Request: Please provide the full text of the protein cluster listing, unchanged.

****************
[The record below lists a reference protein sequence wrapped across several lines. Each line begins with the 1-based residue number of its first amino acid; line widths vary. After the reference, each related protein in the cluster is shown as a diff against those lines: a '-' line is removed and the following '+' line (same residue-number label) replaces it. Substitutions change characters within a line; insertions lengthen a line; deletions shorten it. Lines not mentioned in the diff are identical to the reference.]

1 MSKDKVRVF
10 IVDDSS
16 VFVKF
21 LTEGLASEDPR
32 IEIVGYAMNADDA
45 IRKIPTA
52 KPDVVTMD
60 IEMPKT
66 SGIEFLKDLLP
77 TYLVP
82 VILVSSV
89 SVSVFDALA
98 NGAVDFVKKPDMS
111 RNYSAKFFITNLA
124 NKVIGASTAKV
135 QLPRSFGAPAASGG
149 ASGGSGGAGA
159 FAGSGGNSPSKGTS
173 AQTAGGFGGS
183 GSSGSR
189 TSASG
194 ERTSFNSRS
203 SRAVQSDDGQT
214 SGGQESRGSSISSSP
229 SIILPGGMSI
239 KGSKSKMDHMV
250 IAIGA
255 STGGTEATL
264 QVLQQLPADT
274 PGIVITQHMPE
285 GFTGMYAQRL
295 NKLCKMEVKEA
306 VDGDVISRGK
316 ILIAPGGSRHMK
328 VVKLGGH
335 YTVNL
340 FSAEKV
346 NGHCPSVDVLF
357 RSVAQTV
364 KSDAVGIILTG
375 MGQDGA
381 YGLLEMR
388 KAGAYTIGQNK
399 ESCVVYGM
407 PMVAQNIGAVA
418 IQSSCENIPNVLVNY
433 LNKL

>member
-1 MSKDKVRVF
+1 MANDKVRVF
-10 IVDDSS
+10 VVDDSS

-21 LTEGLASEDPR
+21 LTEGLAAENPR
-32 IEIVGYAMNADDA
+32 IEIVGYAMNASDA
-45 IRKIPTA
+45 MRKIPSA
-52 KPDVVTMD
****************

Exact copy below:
[The record below lists a reference protein sequence wrapped across several lines. Each line begins with the 1-based residue number of its first amino acid; line widths vary. After the reference, each related protein in the cluster is shown as a diff against those lines: a '-' line is removed and the following '+' line (same residue-number label) replaces it. Substitutions change characters within a line; insertions lengthen a line; deletions shorten it. Lines not mentioned in the diff are identical to the reference.]

1 MSKDKVRVF
10 IVDDSS
16 VFVKF
21 LTEGLASEDPR
32 IEIVGYAMNADDA
45 IRKIPTA
52 KPDVVTMD
60 IEMPKT
66 SGIEFLKDLLP
77 TYLVP
82 VILVSSV
89 SVSVFDALA
98 NGAVDFVKKPDMS
111 RNYSAKFFITNLA
124 NKVIGASTAKV
135 QLPRSFGAPAASGG
149 ASGGSGGAGA
159 FAGSGGNSPSKGTS
173 AQTAGGFGGS
183 GSSGSR
189 TSASG
194 ERTSFNSRS
203 SRAVQSDDGQT
214 SGGQESRGSSISSSP
229 SIILPGGMSI
239 KGSKSKMDHMV
250 IAIGA
255 STGGTEATL
264 QVLQQLPADT
274 PGIVITQHMPE
285 GFTGMYAQRL
295 NKLCKMEVKEA
306 VDGDVISRGK
316 ILIAPGGSRHMK
328 VVKLGGH
335 YTVNL
340 FSAEKV
346 NGHCPSVDVLF
357 RSVAQTV
364 KSDAVGIILTG
375 MGQDGA
381 YGLLEMR
388 KAGAYTIGQNK
399 ESCVVYGM
407 PMVAQNIGAVA
418 IQSSCENIPNVLVNY
433 LNKL

>member
-1 MSKDKVRVF
+1 MANDKVRVF
-10 IVDDSS
+10 VVDDSS

-21 LTEGLASEDPR
+21 LTEGLAAENPR
-32 IEIVGYAMNADDA
+32 IEIVGYAMNASDA
-45 IRKIPTA
+45 MRKIPSA
-52 KPDVVTMD